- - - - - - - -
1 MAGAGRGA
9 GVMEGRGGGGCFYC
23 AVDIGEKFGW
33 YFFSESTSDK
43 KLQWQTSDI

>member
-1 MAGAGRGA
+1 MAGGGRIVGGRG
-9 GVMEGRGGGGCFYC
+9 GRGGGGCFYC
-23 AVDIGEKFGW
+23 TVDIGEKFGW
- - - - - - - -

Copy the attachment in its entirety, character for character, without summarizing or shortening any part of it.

1 MAGAGRGA
9 GVMEGRGGGGCFYC
23 AVDIGEKFGW
33 YFFSESTSDK
43 KLQWQTSDI

>member
-1 MAGAGRGA
+1 MAGGGRIVGGRG
-9 GVMEGRGGGGCFYC
+9 GRGGGGCFYC
-23 AVDIGEKFGW
+23 TVDIGEKFGW